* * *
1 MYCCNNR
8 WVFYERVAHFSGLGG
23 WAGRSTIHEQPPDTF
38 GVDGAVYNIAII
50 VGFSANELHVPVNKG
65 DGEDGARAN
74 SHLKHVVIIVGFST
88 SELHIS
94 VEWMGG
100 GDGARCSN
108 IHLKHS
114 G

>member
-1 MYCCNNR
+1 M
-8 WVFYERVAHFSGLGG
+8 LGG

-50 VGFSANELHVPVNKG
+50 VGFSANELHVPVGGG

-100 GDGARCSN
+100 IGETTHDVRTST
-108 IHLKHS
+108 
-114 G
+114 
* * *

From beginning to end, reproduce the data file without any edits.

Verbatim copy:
1 MYCCNNR
8 WVFYERVAHFSGLGG
23 WAGRSTIHEQPPDTF
38 GVDGAVYNIAII
50 VGFSANELHVPVNKG
65 DGEDGARAN
74 SHLKHVVIIVGFST
88 SELHIS
94 VEWMGG
100 GDGARCSN
108 IHLKHS
114 G

>member
-1 MYCCNNR
+1 M
-8 WVFYERVAHFSGLGG
+8 LGG

-50 VGFSANELHVPVNKG
+50 VGFSANELHVPVGGG

-100 GDGARCSN
+100 IGETTHDVRTST
-108 IHLKHS
+108 
-114 G
+114 